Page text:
A typical wooden shed on an allotment in Britain




  • An area between upper and lower warp yarns through which the weft is woven.
  • A distinction or dividing-line.
  • A parting in the hair.
  • The top of the head.
  • An area of land as distinguished from those around it.
  • A unit of area equivalent to 10-52 square meters
  • A slight or temporary structure built to shade or shelter something; a structure usually open in front; an outbuilding; a hut.
  • A large temporary open structure for reception of goods.
  • An automobile which is old, worn-out, slow, or otherwise of poor quality.
  • A British Rail Class 66 locomotive.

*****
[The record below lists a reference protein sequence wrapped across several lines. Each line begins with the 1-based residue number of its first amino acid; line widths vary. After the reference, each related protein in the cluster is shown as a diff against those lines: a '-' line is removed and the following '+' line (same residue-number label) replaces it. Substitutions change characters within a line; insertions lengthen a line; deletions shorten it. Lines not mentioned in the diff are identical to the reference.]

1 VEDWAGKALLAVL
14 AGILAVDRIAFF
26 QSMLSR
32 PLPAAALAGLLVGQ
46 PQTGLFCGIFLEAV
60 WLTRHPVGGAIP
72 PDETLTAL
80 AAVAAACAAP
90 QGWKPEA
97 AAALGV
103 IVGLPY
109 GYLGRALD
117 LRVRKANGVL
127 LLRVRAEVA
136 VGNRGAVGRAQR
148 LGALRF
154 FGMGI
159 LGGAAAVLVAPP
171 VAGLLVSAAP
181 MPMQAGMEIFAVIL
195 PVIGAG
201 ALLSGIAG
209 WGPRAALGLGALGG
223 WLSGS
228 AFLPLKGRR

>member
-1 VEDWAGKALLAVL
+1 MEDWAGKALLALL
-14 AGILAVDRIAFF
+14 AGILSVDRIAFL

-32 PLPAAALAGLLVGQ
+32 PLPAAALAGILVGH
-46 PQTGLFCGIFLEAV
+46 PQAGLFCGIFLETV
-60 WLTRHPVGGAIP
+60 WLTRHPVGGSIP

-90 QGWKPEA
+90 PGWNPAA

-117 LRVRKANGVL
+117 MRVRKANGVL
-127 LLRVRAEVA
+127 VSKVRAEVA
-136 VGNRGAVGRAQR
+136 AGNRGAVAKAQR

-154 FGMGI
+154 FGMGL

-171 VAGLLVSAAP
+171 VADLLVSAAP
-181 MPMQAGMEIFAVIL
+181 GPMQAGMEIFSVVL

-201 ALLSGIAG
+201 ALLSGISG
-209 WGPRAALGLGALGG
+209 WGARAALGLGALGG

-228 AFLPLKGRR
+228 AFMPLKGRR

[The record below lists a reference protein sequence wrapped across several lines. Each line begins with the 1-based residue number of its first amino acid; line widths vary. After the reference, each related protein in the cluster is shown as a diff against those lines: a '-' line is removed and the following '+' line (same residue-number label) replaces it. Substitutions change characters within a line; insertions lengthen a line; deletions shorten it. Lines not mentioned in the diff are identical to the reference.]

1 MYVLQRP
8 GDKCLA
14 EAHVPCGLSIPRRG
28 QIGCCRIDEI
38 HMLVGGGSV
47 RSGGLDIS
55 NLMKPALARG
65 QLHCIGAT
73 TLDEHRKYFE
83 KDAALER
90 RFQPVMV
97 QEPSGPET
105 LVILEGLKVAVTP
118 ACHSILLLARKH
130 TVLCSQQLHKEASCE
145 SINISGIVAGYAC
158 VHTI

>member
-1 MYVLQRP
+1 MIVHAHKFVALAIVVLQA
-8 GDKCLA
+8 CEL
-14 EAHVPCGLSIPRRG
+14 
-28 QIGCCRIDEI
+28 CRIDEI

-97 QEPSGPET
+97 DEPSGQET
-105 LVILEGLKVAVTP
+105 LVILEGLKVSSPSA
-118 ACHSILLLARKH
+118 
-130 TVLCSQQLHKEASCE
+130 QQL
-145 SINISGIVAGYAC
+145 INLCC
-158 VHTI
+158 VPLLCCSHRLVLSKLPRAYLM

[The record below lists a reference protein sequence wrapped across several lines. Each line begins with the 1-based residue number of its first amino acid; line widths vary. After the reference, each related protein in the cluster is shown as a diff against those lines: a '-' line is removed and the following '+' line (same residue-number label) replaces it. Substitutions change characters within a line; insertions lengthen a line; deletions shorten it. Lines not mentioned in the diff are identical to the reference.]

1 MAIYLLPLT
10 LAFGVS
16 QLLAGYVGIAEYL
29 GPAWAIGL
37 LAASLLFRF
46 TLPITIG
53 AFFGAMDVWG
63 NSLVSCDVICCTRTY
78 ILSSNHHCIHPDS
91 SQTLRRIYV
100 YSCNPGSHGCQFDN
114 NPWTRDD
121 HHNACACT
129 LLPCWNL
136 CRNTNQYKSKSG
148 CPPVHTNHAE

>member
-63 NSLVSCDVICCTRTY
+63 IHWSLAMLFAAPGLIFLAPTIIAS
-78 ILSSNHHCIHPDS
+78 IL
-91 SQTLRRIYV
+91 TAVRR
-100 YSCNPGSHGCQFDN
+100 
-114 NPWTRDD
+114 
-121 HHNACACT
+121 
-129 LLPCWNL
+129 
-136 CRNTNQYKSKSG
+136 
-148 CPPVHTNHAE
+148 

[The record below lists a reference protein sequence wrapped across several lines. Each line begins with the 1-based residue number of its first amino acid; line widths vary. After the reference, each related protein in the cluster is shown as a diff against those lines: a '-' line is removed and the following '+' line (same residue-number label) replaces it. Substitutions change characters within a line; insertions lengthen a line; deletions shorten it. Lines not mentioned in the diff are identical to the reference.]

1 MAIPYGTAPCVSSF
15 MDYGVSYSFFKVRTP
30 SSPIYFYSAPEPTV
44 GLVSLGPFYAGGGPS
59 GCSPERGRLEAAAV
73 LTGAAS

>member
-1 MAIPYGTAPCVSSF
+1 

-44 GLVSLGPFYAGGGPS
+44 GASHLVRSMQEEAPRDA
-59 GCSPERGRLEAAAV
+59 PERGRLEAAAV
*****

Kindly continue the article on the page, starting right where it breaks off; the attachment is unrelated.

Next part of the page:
• From Middle English scheden, schede, from Old English scēadan, scādan, from Proto-West Germanic *skaiþan, from Proto-Germanic *skaiþaną (compare West Frisian skiede, Dutch and German scheiden), from Proto-Indo-European *skeyt-, from *skey-.
  • See also Welsh chwydu, Lithuanian skėsti, skíesti, Old Church Slavonic цѣдити, Ancient Greek σχίζω, Old Armenian ցտեմ, Sanskrit च्यति). Related to shoad, shit.
  • From Middle English sched, schede, schad, from a combination of Old English scēada ("a parting of the hair, top of the head") and Old English ġesċēad.
  • Dialectal variant of a specialized use of shade.

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